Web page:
One of the great things about living in the golden age of comics reprints, as we are now, is that more and more obscure material is continually making its way back into print. We've seen most of the true, bona fide classics of comics art back in print for years now, so the endlessly insatiable reprint market has to move to more and more obscure areas to find interesting material to reprint.
This is actually tremendously exciting for any fan of classic reprints because more and more material seems to be coming back into print that has only been rumored or that has sat in obscurity since the moment it was first published — material like the amazing ACG horror comics of the 1950s and '60s, the remarkable Warren magazines of the '60s, '70s and '80s, classic Spacehawk stories by the truly incomparable Basil Wolverton, and some rather bizarre Marvel Comics from the "lost era" of the Atlas years, when the comics were rotten and fascinating — all at the same time.
Craig Yoe has been one of the people who have led the vanguard on unearthing obscure and wonderful American comics work over the last decade or so, including work by such long-forgotten geniuses as Bob Powell and Dick Briefer. And Yoe has also famously produced two books featuring absurdly obscure material by Steve Ditko — The Art of Ditko and this new book, The Creativity of Ditko.
There are a few things that make The Creativity of Ditko special. There are some wonderful and intriguing essays that give readers interesting insights into who Steve Ditko really was — not the legend of Ditko but actual facts about the man, reported by people who actually know the man (who chooses to never talk in public about himself). There are stacks of pages of original Ditko art pages reprinted in this book, which offer the opportunity to really appreciate Ditko's linework and virtuosity. But most of all, there are 20 never-before-reprinted stories presented in The Creativity of Ditko that span the master cartoonist's time working at Charlton Comics, the notoriously low-paying alternative to Marvel and DC.
Charlton's wage scale may have been pathetic, but the material that the great Ditko presented for the line was thoroughly professional. The deal at Charlton was that creators could have complete freedom when working for the company — they could do the work that they wanted to do as compensation for the low wages. This was a deal that the famously mercurial and individualistic Ditko enthusiastically embraced. Ditko worked his heart out on the material presented in this book. His work on the Charlton stories presented in The Creativity of Ditko spans two decades of the cartoonist's career and offers a fascinating insight into Steve Ditko's tremendous skillset.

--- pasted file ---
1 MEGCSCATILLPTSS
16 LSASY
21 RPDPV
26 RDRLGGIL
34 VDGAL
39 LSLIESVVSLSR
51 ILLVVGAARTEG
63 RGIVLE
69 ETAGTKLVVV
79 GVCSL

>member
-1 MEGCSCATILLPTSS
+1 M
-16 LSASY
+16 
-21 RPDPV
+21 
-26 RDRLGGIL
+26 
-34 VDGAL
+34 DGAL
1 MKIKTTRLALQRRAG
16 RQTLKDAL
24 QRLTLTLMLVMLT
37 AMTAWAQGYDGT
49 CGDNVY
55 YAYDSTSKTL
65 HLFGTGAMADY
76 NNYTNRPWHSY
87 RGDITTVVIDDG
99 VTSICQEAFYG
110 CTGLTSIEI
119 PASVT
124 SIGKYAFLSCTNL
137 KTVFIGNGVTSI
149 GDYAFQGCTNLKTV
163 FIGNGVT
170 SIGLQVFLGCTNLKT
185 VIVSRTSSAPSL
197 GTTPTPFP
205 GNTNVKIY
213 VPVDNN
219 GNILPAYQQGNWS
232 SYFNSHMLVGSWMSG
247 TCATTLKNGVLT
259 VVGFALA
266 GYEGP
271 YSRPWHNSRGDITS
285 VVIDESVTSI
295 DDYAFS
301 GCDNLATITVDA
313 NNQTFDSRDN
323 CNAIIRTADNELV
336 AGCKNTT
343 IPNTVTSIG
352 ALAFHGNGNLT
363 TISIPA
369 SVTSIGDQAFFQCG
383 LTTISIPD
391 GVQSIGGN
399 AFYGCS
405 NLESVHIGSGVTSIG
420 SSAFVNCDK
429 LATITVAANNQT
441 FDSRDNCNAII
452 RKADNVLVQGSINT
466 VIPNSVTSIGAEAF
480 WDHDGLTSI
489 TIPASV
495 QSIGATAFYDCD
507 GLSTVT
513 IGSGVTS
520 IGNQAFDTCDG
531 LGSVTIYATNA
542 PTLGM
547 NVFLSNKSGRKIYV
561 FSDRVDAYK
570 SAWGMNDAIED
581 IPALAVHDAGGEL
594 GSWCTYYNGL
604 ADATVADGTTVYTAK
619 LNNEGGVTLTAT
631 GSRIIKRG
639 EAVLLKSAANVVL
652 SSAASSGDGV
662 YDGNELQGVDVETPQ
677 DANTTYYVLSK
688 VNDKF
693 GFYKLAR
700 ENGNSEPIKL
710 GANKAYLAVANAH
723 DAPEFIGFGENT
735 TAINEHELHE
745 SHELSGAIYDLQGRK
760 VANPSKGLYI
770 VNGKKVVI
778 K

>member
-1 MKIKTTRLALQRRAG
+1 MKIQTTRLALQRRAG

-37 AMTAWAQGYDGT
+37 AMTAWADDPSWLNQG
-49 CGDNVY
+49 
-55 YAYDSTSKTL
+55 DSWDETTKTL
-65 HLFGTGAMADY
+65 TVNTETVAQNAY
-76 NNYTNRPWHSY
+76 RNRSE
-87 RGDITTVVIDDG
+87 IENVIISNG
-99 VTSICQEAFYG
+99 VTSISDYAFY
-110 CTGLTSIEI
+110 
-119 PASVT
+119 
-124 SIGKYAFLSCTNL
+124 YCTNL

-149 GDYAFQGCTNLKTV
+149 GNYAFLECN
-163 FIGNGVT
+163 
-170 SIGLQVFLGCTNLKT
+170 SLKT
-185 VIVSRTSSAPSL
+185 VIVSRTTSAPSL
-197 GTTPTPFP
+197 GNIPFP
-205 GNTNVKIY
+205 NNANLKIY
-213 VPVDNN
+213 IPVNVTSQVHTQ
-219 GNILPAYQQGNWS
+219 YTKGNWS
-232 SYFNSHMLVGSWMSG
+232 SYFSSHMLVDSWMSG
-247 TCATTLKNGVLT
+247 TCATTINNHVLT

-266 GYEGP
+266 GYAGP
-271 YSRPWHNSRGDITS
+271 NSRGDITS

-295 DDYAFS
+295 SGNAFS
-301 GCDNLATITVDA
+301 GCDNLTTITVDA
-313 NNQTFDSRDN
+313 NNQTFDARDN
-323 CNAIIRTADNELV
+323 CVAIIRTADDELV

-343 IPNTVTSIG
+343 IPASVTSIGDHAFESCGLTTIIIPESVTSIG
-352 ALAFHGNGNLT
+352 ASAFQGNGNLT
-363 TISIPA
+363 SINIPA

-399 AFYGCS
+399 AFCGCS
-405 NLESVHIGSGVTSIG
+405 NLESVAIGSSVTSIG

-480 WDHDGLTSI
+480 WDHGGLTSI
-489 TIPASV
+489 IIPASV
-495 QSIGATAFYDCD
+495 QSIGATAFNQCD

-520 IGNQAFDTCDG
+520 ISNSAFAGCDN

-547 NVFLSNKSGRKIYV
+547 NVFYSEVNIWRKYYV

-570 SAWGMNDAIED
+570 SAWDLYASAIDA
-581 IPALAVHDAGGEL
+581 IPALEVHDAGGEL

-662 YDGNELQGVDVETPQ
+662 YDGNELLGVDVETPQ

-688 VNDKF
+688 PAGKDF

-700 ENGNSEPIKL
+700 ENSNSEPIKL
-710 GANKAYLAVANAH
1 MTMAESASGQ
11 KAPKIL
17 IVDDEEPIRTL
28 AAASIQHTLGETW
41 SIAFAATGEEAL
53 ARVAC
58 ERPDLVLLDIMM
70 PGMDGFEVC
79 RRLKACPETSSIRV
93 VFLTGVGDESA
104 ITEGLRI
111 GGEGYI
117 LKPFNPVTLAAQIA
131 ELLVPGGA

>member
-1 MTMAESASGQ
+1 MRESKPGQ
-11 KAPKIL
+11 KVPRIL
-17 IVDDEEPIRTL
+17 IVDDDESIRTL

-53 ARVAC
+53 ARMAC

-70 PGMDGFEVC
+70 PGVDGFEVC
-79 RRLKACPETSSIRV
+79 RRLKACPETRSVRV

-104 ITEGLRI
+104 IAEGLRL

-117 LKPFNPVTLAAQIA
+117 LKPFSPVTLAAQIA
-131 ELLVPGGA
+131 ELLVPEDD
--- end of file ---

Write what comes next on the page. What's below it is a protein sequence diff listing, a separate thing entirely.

Because this material spans a couple of decades worth of material, the reader is able to find his or her favorite era of the material. We can see Ditko's style evolve over time; see his line work and his figure work become looser, more confident, even happier over time. There's a tremendous contrast between the intense panel arrangements of 1957's "From All Our Darkrooms…" and 1975's much more dreamlike and loose "Kiss of the Serpent."
The 1957 story is a virtual clinic on how to create a feeling of claustrophobic paranoia on a comics page. The figures in this early story are incredibly ugly men and women, people whose appearances seem to be virtual parallels to the paranoia and stress that they're feeling. Mens' faces are lined and intense, with features like moustaches or glasses seeming to overwhelm the face and engulf even independent thought. These are tortured people, depicted with intensity typical of Ditko from that era.
These ugly people are overwhelmed by the world that they live in — by the ever-present objects found on the edge of nearly every panel and by the architecture and everything else that surrounds them in their world. There's a feeling that their surroundings are literally closing in on these characters, that the mere act of trying to understand and counteract this horrible event that they're fighting is overwhelming them and rendering them impossible to function. These are broken people desperately struggling to understand and fight a creature of pure evil.
"From All Our Darkrooms…" is even filled with small tricks like the way that Ditko uses unorthodox panel borders as a way to build tension by making the story feel unpredictable — a clever idea that the master cartoonist uses well.
The story is also rendered in a style very similar to that which we would see five years later in the early issues of Amazing Spider-Man: there's a spectacular use of dramatic foreshadowing in this story, for instance. There's also a denseness to Ditko's linework on this story, a tight use of lines to emphasize the drama in the story.
Ditko's bravura art in this story brings a level of intensity to "From All Our Darkrooms…" that makes it far more compelling than seems likely based on a plot that's too stupid to even discuss here. And of course, that intensity can be defined as one of the things that differentiate a good artist from a great artist: the ability to use his own virtuosity and core skills to turn the metaphorical shit to Shinola. It’s impressive that Ditko had only been drawing professionally for four years at the time he drew this story; it's clear that his skills had improved rapidly after his graduation.
In 1975's "Kiss of the Serpent," we see a dramatically different style in Ditko's art. The master has honed his technique tremendously in the intervening years and we see a surprising difference in the amount of denseness of both his scene-setting and in his rendering of characters in the newer story.